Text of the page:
Teaching Thought: Take a Breather — The 10-2 Lecture Method

  • Taking a short break every ten minutes or so when lecturing or presenting new material can help students better learn the material.

In last week’s post, I pointed toward some research that suggested students who write their notes by hand learn the material better than those students who take notes via laptop. This week, I want to continue on a similar path, but suggest a teaching strategy that dovetails nicely with handwritten note taking. It’s easily incorporated, takes very little time or planning, and could produce big gains for your students.

After every ten minutes or so of lecturing, pause for two minutes and instruct students to review the notes they’ve been taking for the past ten minutes.

That’s it. No fancy dances, no scheduled social media posts, no reworking of the syllabus. Just a short break every so often during the lecture where you explicitly instruct students to review what you’ve just told them. I first learned of this strategy, often called the 10-2 Lecture Method (for 10 minutes of lecture followed by 2 minutes of student reflection) at the AVID Summer Institute. I like it for a number of reasons. First, it’s based on the research that suggests the key to learning, especially basic mastery of new concepts, is frequent and persistent review of material. This simply begins that review immediately after encountering that new material, giving some time in class for that process of learning to really begin. I always picture students taking that new stuff, which is sitting unorganized at the front of their brain, and beginning the process of sorting and organizing it, boxing it up to put on the conveyor belt to long-term memory. Maybe that’s a bad metaphor, but the idea that that sort of processing needs to begin early is a sound one, I think.

Second, pausing gives students (who are handwriting their notes, remember?) time to catch up. They can finish jotting down whatever it was you were just saying without risking falling further behind in their note taking. It’s a simple benefit, but one that is important, especially for students who may not be used to taking notes by hand or taking such comprehensive notes.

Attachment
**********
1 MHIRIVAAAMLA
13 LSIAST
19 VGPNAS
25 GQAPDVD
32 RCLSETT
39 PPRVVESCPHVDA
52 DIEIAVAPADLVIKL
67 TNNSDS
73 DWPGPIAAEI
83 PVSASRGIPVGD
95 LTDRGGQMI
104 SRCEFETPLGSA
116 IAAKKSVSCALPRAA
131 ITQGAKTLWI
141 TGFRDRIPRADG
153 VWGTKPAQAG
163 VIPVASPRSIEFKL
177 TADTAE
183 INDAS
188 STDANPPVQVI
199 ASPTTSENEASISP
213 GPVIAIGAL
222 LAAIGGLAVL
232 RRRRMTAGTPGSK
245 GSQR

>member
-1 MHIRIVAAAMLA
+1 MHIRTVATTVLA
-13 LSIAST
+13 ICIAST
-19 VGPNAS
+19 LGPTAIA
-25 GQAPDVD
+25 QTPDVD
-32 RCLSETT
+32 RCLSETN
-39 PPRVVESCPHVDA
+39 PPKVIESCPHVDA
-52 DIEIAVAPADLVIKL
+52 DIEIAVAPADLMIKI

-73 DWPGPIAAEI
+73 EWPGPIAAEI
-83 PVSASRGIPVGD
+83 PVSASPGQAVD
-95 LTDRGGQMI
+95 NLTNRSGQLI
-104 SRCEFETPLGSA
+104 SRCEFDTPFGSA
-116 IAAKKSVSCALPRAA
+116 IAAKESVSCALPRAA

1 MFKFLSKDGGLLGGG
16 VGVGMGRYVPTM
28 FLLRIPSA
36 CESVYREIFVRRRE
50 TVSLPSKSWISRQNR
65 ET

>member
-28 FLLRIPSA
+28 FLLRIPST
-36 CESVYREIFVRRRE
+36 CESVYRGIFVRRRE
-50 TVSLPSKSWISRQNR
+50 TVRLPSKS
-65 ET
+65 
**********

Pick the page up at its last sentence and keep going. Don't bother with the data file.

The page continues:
Third, students can use the processing time to formulate questions. I can easily envision a classroom routine where, after the two-minute pause, the instructor always begins again with “Okay, what questions do you have about what we’ve just gone over?” Maybe they realize they’ve got some gaps in their notes as they review them during those two minutes; they can ask for clarification of a key concept or ask for you to restate a definition. Even better, perhaps they are able to formulate a challenging question to a key idea or concept, something that goes beyond mere clarification of what is known to asking the why and how questions that are so important to critical thinking. Regardless of the types of questions they come up with, taking a breather allows them time to actually generate them. Coupled with a routine expectation that the lecture restart with student questions, this could become a powerful tool to generate student participation and encourage learning.

Forth, it’s easy. It does not require much from the instructor other than mentally noting that one needs to pause every so often. Just look at the clock, stop, wait two minutes, then ask for questions and start again. Sure, you could try to be a bit more precise in your timekeeping by using your phone or watch to keep track of time. I’ve made a bit of a gag in my classes by using wacky alarm tones on my phone to signal transitions. They always giggle at the quacking duck that tells them their time is up. You could also incorporate more community building activities as part of the review or debrief. It would be a simple matter to instruct students to spend one minute reviewing their own notes and then one minute checking on the notes of their neighbor. This technique easily dovetails into a Think-Pair-Share if you want to make the break a little longer.

In any case, the 10-2 Lecture Method is a simple thing to try in your classes that could lead to some big learning gains.

If anyone is already doing something like this, or tries the method and wants to report, just let me know in the comments below!

Comments
3 Responses to “Teaching Thought: Take a Breather — The 10-2 Lecture Method”
  1. Stacia says:

    Thanks so much for expanding my conception of the 10-2 and its usefulness! The refreshing and awkward silence that comes with the breather (especially if you talk rapidly as I do when lecturing) also serves to refocus those students who have drifted off to their cellphones or other apps on the laptop in front of them. 😉 The students who lead by asking good questions after the breather also help those “unfocused” ones realize, on a peer level, that good stuff is happening and that they missed it.

  2. Nakia Pope says:

    Exactly, Stacia!

    And, as far as the laptops go, I’ve done a 180 on using them on any regular basis in class, but that’s another column.

  3. BrainPlus IQ says:

    Aw, this was a very good post. Taking a few minutes and
    actual effort to make a great article… but what can I
    say… I put things off a lot and don’t manage to get nearly anything done.

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The Center for Excellence in Teaching and Learning at Texas Wesleyan University (CETL) promotes a student-centered university by providing resources and professional growth opportunities to faculty on enhancing instructional practice, integrating technology, and promoting essential student skills.

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